Generally, the Longshore Act divides injuries into scheduled and unscheduled injuries. Scheduled injuries are any type of injury to your extremities (i.e., fingers, hands, arms, toes, feet, legs) and unscheduled injuries apply to any other part of your body that is injured or injuries to your mental capacity or nervous system. Under scheduled injuries, Longshore Act claims are generally evaluated based upon the percentage of permanent impairment to that injured extremity.

For example, if your injury results in a 10% permanent impairment to your arm (as evaluated by a doctor or determined by an Administrative Law Judge who decides your case), the settlement value of your case would be equal to 31.2 weeks multiplied by your compensation rate. Obviously, the percentage of permanent impairment can vary greatly and a different number of weeks are paid depending on what extremity is injured.

For unscheduled injuries (for example, injuries to your head, neck, back and sometimes shoulders or hips), the settlement value of your case will depend upon whether or not you have suffered a loss of earning capacity after your return to work from your injury. For example, if you suffer an injury to you back and later return to work earning $600.00 per week less than you earned before your injury, you would be entitled to 2/3rds of your loss of earning capacity (or, in this example, $400.00 per week).

In some situations, your Employer or its Insurance Company may offer a lump sum settlement to you when you have sustained a loss of earning capacity. Whether or not this amount is adequate to close your case depends upon many factors and varies from case to case.

It is always a good idea to seek the advice of an attorney who specializes in longshore cases before signing any settlement papers with your Employer or its Insurance Company.

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What are the Workers' Compensation rates under the Longshore Act?

If you are a longshore person or harbor worker injured in longshoring operations you are covered by the provisions of the Longshore & Harbor Workers' Compensation Act. Some limited exceptions to coverage of the Longshore Act sometimes apply when a longshore worker or harbor worker is injured at some location other than the waterfront (e.g., at a container freight station several miles from the water). In theory, the Longshore Act is supposed to automatically provide you with certain benefits.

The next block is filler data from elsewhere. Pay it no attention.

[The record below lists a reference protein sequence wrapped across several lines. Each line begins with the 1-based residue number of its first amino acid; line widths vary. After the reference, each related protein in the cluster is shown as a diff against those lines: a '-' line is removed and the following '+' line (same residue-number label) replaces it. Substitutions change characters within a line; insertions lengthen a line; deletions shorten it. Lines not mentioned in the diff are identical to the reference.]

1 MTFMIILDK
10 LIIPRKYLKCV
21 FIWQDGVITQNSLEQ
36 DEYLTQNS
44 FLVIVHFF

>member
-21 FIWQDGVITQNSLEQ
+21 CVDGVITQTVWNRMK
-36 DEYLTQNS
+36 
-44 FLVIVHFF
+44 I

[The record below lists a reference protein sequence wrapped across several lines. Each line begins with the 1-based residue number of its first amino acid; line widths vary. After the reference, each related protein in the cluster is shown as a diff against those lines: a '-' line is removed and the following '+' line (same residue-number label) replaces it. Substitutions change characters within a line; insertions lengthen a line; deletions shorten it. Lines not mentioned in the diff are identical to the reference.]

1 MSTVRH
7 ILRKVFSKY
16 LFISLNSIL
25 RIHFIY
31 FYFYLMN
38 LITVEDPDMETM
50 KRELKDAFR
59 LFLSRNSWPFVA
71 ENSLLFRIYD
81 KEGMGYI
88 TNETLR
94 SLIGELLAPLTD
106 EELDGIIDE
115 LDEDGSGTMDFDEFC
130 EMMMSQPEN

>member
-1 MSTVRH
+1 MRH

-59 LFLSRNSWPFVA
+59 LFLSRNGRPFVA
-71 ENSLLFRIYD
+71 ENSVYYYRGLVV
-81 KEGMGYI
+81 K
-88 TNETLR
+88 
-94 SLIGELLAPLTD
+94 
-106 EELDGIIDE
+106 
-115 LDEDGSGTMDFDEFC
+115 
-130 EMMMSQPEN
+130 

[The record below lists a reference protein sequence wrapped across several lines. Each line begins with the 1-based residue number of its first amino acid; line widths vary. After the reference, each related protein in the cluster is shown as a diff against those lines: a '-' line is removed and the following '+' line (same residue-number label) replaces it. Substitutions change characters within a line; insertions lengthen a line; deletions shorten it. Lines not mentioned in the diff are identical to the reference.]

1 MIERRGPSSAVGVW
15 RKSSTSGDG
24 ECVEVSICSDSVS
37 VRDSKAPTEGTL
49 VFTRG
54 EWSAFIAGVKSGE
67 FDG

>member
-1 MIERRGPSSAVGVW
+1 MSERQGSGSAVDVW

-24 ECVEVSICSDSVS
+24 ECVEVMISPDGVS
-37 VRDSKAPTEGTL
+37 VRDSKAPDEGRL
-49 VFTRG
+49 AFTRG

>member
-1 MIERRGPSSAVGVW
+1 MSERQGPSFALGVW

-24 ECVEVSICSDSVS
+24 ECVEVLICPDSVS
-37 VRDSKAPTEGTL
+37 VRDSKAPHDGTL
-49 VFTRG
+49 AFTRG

The Act requires your Employer or its Insurance Company to furnish all medical, surgical, hospital treatment and supplies which are needed because of the injury. (The term injury also includes occupational disease). In addition, when an Employee loses more than three days from work and has lost pay, the Employee is entitled to compensation for pay loss at the rate of 2/3rds of his/her average weekly wage. The first payment of compensation is due 14 days after your Employer has knowledge of the injury and is to be paid every two weeks during the continuance of the disability. If your disability is more than 14 days, you are also entitled to receive compensation for the first three days of your pay loss at the same rate.

An injured Employee's compensation rate is based upon his or her average weekly wage (AWW) for the year prior to the injury. To estimate your average weekly wage (AWW), add all of your earnings for the year prior to your injury and divide the total by 52 weeks. This will represent a close approximation of your average weekly wage. You can then estimate your compensation rate by applying this average weekly wage to the chart below:

If your average weekly wage is: Your compensation rate is:
Less than $225.32 Equal to your average weekly wage
Between $225.32 & $337.98 $225.32 per week
Between $337.99 and $1,351.92 66 2/3% of your average weekly wage
$1,351.93 or more A maximum of $901.28 per week
Between $337.99 and $1,351.92 66 2/3% of your average weekly wage

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Does my injury fall under more than one law?

If you are injured on the job as a longshore person or harbor worker you are entitled to certain benefits under the Longshore & Harbor Workers' Compensation Act. In addition, you may be covered by other laws such as the Labor Code of the State of California and you may be entitled to file a lawsuit against other persons or companies if the actions (or inactions) of those persons or companies caused or contributed to your accident and injury.

Many people do not know that a claim for worker's compensation benefits under the Longshore Act is not a lawsuit. Instead, it is simply a claim for certain benefits which your Employer (or its Worker's Compensation Insurance Company) are required to give you under the Longshore Act. Under the Law, you are not allowed to sue your Employer in a lawsuit because of a work injury. However, if your injury was caused or contributed to by some other person, company, or governmental agency, you may be entitled to file a lawsuit against that other person, company or agency which can potentially provide a greater recovery to you and your family.